Issue 91, December 2005
Twelve Years On ...
Dorothy Tortell, Social Worker
On the first of March 1993 I started work as the Social Worker for the Wellington Huntington's Association. It is now time for me to step down. As I look back over the past twelve years, so many memories come flooding back: it is a time for me to remember all the people with whom I have been so lucky to work with, all the challenges that we have faced, all the sadness, and all the wonderful successes and happy times that I have shared with you all.
The major achievements that stand out to me, as I look back, are the publication of the three widely acclaimed books by the Association in 1995,1997 and 2000; the Huntington’s Conferences, with their high calibre speakers; the annual Camps for young people from New Zealand Huntington’s families; my presentation of papers at three International Huntington’s Conferences; obtaining funding to increase the number of Social Workers to four; and the setting up and opening of Amaryllis House in Lower Hutt in 2004. During this time, predictive testing has become a reality, and New Zealand has become a firm part of the international community through the research of Professor Richard Faull and his colleagues.
Often it has been hard; the only thing that has made it possible at those times, and so rewarding all the time, are the people. Thank you to all those with whom I have worked during these twelve years – my colleagues, associated professionals, committee members, but most of all, the Huntington’s families and caregivers. I feel privileged to have been able to meet, support, advocate for and walk the Huntington's journey with you all. I have learnt so much and will always be grateful for the openness and generosity that you have all shown in sharing your knowledge and experience with me and in placing so much trust in me. I have loved seeing the young people grow up with the Camps, and support each other to "go for their dream” in spite of Huntington's. I continue to be inspired by those who were prepared to share their stories and knowledge in the books and at the conferences, and the way in which all of you live fulfilling, loving and dignified lives in the shadow of this disease.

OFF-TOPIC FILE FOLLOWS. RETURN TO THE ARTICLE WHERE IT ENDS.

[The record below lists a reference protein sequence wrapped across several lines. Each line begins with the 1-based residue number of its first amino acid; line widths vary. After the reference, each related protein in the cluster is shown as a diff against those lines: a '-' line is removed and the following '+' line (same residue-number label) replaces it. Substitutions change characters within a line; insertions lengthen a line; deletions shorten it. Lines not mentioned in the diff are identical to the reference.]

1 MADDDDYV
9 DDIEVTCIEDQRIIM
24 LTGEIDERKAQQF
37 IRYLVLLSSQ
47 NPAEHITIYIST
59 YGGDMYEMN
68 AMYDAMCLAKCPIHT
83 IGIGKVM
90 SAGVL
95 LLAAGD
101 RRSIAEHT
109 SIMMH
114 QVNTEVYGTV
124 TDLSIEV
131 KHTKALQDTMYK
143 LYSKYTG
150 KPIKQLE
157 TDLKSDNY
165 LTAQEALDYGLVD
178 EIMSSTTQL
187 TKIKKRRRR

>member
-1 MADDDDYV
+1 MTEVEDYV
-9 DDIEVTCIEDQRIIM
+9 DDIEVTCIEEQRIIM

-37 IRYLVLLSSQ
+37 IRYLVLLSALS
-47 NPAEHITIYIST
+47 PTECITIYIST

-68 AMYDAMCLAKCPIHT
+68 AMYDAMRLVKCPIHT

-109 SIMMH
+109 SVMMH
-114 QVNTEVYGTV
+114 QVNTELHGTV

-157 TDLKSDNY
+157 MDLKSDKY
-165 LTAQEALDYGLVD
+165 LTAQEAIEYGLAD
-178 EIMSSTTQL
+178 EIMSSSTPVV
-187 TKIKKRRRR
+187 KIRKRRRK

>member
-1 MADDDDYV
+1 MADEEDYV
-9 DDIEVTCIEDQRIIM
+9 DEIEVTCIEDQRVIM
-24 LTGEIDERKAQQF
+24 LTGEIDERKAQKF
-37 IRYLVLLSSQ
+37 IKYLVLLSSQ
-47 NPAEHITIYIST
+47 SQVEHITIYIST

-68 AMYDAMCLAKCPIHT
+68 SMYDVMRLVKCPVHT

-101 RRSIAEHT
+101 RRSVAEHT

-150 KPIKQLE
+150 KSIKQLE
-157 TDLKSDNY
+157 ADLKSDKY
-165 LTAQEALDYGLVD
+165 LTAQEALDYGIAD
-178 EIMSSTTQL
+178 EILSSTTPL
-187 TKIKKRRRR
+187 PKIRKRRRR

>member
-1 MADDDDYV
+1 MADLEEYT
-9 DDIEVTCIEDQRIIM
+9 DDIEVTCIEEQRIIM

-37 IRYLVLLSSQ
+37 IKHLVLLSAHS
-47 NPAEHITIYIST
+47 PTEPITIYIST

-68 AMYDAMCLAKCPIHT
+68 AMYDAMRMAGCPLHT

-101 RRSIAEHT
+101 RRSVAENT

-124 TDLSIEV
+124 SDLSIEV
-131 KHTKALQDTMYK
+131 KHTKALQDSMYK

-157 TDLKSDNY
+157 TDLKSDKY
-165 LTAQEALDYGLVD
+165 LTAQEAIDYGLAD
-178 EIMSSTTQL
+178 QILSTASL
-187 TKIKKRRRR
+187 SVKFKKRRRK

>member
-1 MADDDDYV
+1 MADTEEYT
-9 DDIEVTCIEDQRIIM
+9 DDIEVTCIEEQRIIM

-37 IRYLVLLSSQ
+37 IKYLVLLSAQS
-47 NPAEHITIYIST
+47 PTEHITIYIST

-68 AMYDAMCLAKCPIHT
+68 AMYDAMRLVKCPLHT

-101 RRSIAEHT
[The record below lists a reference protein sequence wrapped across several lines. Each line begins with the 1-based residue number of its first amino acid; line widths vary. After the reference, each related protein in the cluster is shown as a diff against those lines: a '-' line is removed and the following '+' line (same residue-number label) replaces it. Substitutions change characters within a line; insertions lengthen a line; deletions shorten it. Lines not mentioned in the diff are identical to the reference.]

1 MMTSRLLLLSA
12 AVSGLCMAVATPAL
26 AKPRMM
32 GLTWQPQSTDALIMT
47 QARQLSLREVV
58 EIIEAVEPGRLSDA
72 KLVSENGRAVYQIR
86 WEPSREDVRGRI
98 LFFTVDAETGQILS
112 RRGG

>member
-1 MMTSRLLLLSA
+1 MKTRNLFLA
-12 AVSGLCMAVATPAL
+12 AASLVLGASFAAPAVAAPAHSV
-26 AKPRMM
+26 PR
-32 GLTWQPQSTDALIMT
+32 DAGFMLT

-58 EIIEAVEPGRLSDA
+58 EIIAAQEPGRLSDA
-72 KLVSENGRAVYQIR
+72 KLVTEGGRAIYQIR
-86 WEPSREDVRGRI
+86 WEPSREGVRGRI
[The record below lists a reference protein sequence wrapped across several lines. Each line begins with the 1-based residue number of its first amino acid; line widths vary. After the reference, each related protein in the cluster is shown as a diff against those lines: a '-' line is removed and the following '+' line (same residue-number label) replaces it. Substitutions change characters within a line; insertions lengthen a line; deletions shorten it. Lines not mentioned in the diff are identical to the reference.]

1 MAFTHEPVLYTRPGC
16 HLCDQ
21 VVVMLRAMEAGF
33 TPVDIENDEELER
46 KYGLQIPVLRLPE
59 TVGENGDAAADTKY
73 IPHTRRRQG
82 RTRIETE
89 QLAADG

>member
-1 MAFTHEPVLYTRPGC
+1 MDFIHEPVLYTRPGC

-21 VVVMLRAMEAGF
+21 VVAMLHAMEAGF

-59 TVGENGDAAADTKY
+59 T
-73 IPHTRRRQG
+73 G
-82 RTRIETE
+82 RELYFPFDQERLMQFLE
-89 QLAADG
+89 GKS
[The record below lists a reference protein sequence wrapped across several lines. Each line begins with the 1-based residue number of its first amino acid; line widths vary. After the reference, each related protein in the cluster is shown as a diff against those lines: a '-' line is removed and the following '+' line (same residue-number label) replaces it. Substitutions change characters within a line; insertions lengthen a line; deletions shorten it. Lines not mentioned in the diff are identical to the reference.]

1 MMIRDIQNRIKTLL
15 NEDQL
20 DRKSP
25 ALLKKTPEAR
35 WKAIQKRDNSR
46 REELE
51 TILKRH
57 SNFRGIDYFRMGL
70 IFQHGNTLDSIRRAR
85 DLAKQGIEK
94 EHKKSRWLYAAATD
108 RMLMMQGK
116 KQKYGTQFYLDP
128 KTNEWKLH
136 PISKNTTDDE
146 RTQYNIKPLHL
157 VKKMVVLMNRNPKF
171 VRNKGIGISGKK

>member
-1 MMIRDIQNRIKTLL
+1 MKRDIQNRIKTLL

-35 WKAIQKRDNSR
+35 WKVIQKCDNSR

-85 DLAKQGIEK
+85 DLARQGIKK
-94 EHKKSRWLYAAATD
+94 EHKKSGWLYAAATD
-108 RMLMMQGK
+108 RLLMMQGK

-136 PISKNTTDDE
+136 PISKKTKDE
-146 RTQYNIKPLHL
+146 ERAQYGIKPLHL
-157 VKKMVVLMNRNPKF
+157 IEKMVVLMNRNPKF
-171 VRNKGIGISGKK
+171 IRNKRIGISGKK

As I look back, I particularly remember the invaluable help Margery Heads, from whom I took over the position, gave me in my first months. It was from her that I slowly started to learn about Huntington's and to understand what my position entailed. I have tried to build up what she had started in her years in the role. The support, encouragement and friendship of three very dedicated and caring Chairpersons - Judy Lyon, Virginia Nees and Graeme Bradley – has been essential, as has the involvement of all the committee members over the years. The work of Carol Dring and the team that she heads in organising the Conferences has been an example of exemplary efficiency and concern for detail; many helpers over the years, including some from a Huntington’s background, have made an immense contribution to the young people’s Camps.
Over the past twelve years I have worked with many fine professionals from various disciplines, who have often challenged me, but also supported me and provided invaluable guidance and advice. I should particularly mention the excellent working relationship that I have enjoyed with the team at Central Regional Genetic Services, Wellington Hospital. I am grateful to Healthcare of New Zealand Ltd and the Ministry of Health for their part in making the dream of Amaryllis House a reality, and to the way in which Margaret Simmons and her staff are continuing in this.